DANDELION, Taraxacum Officinale
Dandelion is a most hated weed but a real winner.
Imagine, now just imagine, that you are sitting in your house and times are pretty hard. Someone knocks at the door and ask if they can clean all of the dandelions out of your lawn, and it won’t cost you a cent. True, dandelions are considered just weeds, but in many parts of the world they are grown for food and medicine.
A lady told of her father and his liver problems. She said he drank a lot and ate mostly pizzas and hamburgers. She said his liver got real bad and his gallbladder wasn’t too good, so she took him to the hospital. They wanted to operate, but they weren’t sure he’d make it through the operation, so they sent him home.
One day, an old friend came to see him. He said to the man, "you mean you got all those dandelion plants growing all around your yard and you’re laying here complaining about liver problems?" The lady who was telling the story said the father’s friend took her out and they dug up about a bucketful of dandelions, roots and all. They washed them and cleaned them all up. Then they cut the leaves and tops off. They took a handful of the roots, cut them up and simmered them for a while. They gave her dad a few sips of the tea every hour or so. They made him salad out of the leaves and blossoms. The friend emphasized laying off the booze, eating fruits and vegetables and cleansing the colon.
She said in a short while his appetite came back, a good color came back to his skin and it wasn’t long until he went back to work. She said "I never thought a common little weed like a dandelion could help a man as big and as ornery as my dad."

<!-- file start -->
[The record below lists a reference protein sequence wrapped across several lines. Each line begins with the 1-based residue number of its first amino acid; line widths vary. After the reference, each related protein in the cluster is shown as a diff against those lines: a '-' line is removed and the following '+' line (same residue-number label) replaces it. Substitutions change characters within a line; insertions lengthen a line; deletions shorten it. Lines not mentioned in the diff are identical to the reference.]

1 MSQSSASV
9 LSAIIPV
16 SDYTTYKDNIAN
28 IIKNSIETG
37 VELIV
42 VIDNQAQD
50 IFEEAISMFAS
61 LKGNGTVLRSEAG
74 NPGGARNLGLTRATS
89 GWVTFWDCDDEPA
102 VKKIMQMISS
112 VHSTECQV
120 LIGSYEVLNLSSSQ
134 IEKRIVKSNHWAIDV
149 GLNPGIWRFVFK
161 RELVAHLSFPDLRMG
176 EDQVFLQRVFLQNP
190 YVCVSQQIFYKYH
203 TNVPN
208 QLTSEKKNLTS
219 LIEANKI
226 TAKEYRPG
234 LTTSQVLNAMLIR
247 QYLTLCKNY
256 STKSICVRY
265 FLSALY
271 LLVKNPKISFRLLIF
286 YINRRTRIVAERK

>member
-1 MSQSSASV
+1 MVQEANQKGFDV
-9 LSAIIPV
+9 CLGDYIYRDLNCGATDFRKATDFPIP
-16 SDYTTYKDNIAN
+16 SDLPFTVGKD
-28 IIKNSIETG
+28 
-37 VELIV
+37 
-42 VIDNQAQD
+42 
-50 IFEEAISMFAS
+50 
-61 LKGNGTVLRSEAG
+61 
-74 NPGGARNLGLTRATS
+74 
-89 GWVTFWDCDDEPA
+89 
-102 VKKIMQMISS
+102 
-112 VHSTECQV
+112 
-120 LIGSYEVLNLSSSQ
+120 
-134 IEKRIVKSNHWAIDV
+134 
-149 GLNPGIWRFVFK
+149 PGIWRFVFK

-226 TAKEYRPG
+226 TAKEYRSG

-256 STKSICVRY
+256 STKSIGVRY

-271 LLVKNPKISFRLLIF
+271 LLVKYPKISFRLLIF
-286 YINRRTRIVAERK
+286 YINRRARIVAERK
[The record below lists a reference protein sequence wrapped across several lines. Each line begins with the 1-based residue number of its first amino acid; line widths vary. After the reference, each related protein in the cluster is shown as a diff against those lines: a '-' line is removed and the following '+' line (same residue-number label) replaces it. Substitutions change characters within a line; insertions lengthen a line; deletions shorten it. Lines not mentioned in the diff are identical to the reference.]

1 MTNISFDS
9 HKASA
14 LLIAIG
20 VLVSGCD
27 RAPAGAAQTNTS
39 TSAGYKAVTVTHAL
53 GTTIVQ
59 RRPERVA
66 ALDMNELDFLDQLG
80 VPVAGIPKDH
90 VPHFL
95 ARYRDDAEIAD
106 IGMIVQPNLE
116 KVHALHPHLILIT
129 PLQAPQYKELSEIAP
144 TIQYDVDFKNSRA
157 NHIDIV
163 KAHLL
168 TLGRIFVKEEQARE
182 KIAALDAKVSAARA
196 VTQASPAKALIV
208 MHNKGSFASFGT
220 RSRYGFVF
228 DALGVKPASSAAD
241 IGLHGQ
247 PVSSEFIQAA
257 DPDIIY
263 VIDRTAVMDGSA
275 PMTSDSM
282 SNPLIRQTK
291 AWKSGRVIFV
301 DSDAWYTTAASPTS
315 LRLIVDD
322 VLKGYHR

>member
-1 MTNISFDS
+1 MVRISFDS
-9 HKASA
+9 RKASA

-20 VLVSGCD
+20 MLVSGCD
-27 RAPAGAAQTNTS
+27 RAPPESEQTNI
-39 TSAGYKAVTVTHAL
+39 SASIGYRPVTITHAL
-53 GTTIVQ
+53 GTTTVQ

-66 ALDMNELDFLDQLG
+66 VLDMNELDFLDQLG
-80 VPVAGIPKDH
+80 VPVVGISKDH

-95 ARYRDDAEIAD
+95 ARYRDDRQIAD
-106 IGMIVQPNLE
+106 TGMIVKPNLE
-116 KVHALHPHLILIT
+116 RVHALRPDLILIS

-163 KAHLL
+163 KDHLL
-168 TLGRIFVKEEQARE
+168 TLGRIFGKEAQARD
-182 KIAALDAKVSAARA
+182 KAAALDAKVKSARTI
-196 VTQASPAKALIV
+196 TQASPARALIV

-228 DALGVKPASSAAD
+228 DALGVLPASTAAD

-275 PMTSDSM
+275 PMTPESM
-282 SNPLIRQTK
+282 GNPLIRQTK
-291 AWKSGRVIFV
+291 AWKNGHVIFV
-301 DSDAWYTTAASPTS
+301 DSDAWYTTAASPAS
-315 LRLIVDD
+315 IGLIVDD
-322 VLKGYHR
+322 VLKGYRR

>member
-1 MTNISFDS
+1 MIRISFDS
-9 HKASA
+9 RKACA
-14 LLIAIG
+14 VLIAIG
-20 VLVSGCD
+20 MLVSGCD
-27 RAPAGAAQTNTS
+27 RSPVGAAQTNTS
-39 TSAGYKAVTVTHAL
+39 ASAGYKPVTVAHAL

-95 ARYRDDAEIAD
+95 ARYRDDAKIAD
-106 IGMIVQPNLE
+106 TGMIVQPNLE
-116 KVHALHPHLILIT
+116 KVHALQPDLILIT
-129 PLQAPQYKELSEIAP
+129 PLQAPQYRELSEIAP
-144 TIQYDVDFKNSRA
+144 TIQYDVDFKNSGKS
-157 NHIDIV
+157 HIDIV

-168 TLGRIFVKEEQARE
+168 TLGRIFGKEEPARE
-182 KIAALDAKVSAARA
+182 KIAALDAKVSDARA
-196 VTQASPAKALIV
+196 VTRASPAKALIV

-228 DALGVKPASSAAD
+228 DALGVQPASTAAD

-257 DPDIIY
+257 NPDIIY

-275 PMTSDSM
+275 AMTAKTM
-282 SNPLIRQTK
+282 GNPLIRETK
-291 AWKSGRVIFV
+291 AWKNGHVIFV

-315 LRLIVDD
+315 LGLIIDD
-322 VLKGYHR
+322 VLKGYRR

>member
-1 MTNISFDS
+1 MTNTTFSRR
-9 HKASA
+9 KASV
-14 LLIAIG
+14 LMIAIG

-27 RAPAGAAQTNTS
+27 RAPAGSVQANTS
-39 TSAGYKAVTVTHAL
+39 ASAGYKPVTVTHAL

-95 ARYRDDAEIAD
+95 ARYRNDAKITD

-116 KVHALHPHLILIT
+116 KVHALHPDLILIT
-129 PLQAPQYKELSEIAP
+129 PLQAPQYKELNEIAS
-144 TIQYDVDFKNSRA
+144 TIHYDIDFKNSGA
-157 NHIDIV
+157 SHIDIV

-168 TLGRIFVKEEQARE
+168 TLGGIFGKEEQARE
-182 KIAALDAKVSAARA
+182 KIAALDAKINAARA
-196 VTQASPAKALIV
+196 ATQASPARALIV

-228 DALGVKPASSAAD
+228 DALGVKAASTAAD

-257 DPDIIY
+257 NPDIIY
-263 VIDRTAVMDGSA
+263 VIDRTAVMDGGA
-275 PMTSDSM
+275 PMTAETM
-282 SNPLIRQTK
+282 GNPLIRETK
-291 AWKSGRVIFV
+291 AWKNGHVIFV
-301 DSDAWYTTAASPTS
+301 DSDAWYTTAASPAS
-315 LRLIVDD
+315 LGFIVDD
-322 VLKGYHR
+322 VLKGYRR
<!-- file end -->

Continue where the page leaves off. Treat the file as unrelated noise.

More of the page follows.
Dandelion is a storehouse of nutrition. It is a natural source of sodium, calcium and potassium. It has some iron, phosphorus, nickel, copper, and zinc. Everyone says how great carrots are for the eyes because they have 1275 units of vitamin A per ounce. However, one report I read says dandelions have a whopping 7,000 units of vitamin A per ounce, besides a lot of the vitamins B, C, E and G.
The whole dandelion is edible and should be eaten not only as a survival food, but should be used as a tonic food. The leaves should be eaten in the spring and fall salads to tone up the body, or in green drinks almost all year round.
For centuries dandelion has been a great liver cleanser, a blood purifier, and an aid to kidney problems. Dandelion is used in grandma’s herbal liver and kidney recipes. The sodium salts in this herb will help detoxify the blood and many can overcome gout. A lack of these sodium salts is said to be one of the causes of anemia.
Jethro Kloss says "that besides being good for jaundice and other complaints of the liver, dandelion will help the kidney, spleen and pancreas. It is good for scurvy, scrofula, eczema and other shin diseases. It will help diabetes, dropsy and increase the flow of urine and act as a mild laxative"
You know its real strange how people just go along and don’t do anything to improve their health. It’s just like they haven’t changed the oil in their car for fifteen years and never cleaned the carburetor. They never try to cleanse out their bodies, or exercise, or eat foods or herbs that will tone up the body. Then they get sick or some part of the body breaks down and they can’t figure out what happened or why they got sick. Maria Treben says "if you eat six dandelion stems a day, you will never have a liver problem" you can find them everywhere and, you know, they don’t taste bad.